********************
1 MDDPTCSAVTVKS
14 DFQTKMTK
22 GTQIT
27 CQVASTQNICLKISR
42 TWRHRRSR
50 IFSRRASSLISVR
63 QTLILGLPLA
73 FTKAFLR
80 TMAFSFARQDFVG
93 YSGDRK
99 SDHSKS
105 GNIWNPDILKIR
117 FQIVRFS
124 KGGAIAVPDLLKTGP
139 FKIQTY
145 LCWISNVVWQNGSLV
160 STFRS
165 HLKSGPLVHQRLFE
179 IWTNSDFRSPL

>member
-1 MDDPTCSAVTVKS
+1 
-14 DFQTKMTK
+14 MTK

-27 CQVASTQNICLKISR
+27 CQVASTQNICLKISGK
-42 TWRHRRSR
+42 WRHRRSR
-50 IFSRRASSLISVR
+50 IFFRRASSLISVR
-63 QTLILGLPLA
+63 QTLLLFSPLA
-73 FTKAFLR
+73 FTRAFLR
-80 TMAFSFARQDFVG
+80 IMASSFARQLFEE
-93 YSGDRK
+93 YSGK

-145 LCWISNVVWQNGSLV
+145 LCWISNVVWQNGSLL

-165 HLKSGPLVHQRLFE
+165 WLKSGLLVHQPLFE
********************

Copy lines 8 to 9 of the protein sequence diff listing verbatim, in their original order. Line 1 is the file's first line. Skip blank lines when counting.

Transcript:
73 FTKAFLR
80 TMAFSFARQDFVG